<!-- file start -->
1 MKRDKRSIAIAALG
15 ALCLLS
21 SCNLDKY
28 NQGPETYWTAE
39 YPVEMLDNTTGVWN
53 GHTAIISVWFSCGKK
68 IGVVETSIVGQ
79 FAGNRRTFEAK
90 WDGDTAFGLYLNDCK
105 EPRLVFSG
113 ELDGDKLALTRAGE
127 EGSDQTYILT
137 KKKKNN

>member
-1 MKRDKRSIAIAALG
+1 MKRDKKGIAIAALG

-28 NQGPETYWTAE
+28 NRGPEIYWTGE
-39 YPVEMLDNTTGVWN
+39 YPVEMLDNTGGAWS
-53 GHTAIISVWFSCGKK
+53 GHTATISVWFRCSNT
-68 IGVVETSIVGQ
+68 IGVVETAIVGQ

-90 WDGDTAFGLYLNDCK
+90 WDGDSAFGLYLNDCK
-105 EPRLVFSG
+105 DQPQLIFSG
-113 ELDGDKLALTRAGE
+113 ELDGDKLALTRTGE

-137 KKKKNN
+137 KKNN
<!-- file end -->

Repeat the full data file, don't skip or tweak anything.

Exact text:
1 MKRDKRSIAIAALG
15 ALCLLS
21 SCNLDKY
28 NQGPETYWTAE
39 YPVEMLDNTTGVWN
53 GHTAIISVWFSCGKK
68 IGVVETSIVGQ
79 FAGNRRTFEAK
90 WDGDTAFGLYLNDCK
105 EPRLVFSG
113 ELDGDKLALTRAGE
127 EGSDQTYILT
137 KKKKNN

>member
-1 MKRDKRSIAIAALG
+1 MKRDKKGIAIAALG

-28 NQGPETYWTAE
+28 NRGPEIYWTGE
-39 YPVEMLDNTTGVWN
+39 YPVEMLDNTGGAWS
-53 GHTAIISVWFSCGKK
+53 GHTATISVWFRCSNT
-68 IGVVETSIVGQ
+68 IGVVETAIVGQ

-90 WDGDTAFGLYLNDCK
+90 WDGDSAFGLYLNDCK
-105 EPRLVFSG
+105 DQPQLIFSG
-113 ELDGDKLALTRAGE
+113 ELDGDKLALTRTGE

-137 KKKKNN
+137 KKNN